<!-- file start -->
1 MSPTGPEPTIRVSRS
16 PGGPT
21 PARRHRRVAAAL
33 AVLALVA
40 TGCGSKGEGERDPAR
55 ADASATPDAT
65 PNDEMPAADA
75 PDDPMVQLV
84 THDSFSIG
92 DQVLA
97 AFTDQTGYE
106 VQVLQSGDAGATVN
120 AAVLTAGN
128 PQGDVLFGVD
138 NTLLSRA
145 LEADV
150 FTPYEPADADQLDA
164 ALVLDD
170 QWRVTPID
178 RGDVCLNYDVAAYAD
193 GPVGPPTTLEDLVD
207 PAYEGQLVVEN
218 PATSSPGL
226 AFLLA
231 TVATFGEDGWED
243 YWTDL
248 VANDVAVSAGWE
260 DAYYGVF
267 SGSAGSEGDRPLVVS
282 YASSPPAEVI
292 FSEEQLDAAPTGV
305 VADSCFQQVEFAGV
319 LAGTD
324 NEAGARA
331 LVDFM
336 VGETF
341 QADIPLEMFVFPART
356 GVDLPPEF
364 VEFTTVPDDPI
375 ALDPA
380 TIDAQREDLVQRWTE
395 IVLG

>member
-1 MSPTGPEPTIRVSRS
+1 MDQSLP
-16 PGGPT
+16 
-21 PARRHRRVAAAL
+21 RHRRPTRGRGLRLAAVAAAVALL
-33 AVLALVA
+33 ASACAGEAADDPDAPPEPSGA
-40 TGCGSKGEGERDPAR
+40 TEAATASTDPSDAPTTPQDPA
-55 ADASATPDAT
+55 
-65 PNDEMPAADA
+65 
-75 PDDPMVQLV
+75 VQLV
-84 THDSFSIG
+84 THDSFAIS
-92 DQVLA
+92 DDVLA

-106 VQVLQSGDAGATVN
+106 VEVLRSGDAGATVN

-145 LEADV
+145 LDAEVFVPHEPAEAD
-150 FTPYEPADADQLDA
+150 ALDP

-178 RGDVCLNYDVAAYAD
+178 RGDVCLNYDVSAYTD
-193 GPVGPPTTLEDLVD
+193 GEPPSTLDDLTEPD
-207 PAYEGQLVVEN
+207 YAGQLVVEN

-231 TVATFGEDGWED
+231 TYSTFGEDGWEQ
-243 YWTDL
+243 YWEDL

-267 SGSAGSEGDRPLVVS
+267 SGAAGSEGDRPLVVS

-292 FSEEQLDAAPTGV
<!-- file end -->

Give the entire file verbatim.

1 MSPTGPEPTIRVSRS
16 PGGPT
21 PARRHRRVAAAL
33 AVLALVA
40 TGCGSKGEGERDPAR
55 ADASATPDAT
65 PNDEMPAADA
75 PDDPMVQLV
84 THDSFSIG
92 DQVLA
97 AFTDQTGYE
106 VQVLQSGDAGATVN
120 AAVLTAGN
128 PQGDVLFGVD
138 NTLLSRA
145 LEADV
150 FTPYEPADADQLDA
164 ALVLDD
170 QWRVTPID
178 RGDVCLNYDVAAYAD
193 GPVGPPTTLEDLVD
207 PAYEGQLVVEN
218 PATSSPGL
226 AFLLA
231 TVATFGEDGWED
243 YWTDL
248 VANDVAVSAGWE
260 DAYYGVF
267 SGSAGSEGDRPLVVS
282 YASSPPAEVI
292 FSEEQLDAAPTGV
305 VADSCFQQVEFAGV
319 LAGTD
324 NEAGARA
331 LVDFM
336 VGETF
341 QADIPLEMFVFPART
356 GVDLPPEF
364 VEFTTVPDDPI
375 ALDPA
380 TIDAQREDLVQRWTE
395 IVLG

>member
-1 MSPTGPEPTIRVSRS
+1 MDQSLP
-16 PGGPT
+16 
-21 PARRHRRVAAAL
+21 RHRRPTRGRGLRLAAVAAAVALL
-33 AVLALVA
+33 ASACAGEAADDPDAPPEPSGA
-40 TGCGSKGEGERDPAR
+40 TEAATASTDPSDAPTTPQDPA
-55 ADASATPDAT
+55 
-65 PNDEMPAADA
+65 
-75 PDDPMVQLV
+75 VQLV
-84 THDSFSIG
+84 THDSFAIS
-92 DQVLA
+92 DDVLA

-106 VQVLQSGDAGATVN
+106 VEVLRSGDAGATVN

-145 LEADV
+145 LDAEVFVPHEPAEAD
-150 FTPYEPADADQLDA
+150 ALDP

-178 RGDVCLNYDVAAYAD
+178 RGDVCLNYDVSAYTD
-193 GPVGPPTTLEDLVD
+193 GEPPSTLDDLTEPD
-207 PAYEGQLVVEN
+207 YAGQLVVEN

-231 TVATFGEDGWED
+231 TYSTFGEDGWEQ
-243 YWTDL
+243 YWEDL

-267 SGSAGSEGDRPLVVS
+267 SGAAGSEGDRPLVVS

-292 FSEEQLDAAPTGV